Les Zwirn, executive director of Better Healthcare for Indiana, talked about his group’s progress on promoting community collaborations to improve health and reduce the cost of care in cities around Indiana. BHI is hosting its third health care summit of Indiana community leaders today at Second Presbyterian Church in Indianapolis.
IBJ: Better Healthcare for Indiana got going about three years ago to promote community-based health improvement efforts. Give us a status report on how that’s going.
A: There is energy and leadership in various communities around the state [Logansport, Bloomington, Lafayette, etc.] to begin to create collaborations and reach out to people to create big change in health care. The one in Terre Haute is being led by the Chamber [of Commerce] and the business community and it has real traction. AET Corp. is providing leadership through [human resources director] Ken Baker. They believe that no employer is an island, and they believe that they have to be concerned with the health of the entire community, not just their employees, and also they believe they’re at the end of the road with single-employer initiatives like cost shifting, benefits changes or wellness. Those things can only go so far, and they think they’ve gone about as far as they can go.
IBJ: BHI is promoting collaboration among hospitals, doctors and local leaders in government, religion and business. Why is the business community so key to your efforts?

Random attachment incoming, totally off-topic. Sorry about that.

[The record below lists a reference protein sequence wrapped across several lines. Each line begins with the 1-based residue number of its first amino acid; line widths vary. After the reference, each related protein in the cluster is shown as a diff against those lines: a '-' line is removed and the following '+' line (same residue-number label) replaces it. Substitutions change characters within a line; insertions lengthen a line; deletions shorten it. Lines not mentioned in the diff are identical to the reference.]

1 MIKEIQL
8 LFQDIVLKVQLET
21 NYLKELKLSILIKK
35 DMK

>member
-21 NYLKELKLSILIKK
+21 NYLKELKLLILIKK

A: We believe that business leadership is essential for the following reasons: One, they’re more entrepreneurial. And that’s critical to this, to think creatively. Number two [is] the realization that unless employers band together, they’re not going to have a big impact. They’re just going to be operating in the narrow, incremental sphere, that maybe, maybe, they’ll keep their [health benefits cost] increases to 6 [percent]-8 percent. They have an untapped potential if they band together to exert influence on local providers and insurers. And they have the standing in the community to provide leadership.
IBJ: How has the new health reform law affected BHI’s local community efforts?
A: The political climate is poisonous. I think it’s cast a pall on local collaboration. It has not been helpful. People need to not focus on what was done in Washington. They need to focus on building trust in their local communities and crossing those lines, and not pay attention to the polarized debate, because it doesn’t help communities. I think people at the local level know they need to move forward. Regardless of where you are politically with regard to health care, whether you like it or don’t like it, that should be argued in Washington. But at the local level, you have to collaborate to make this work.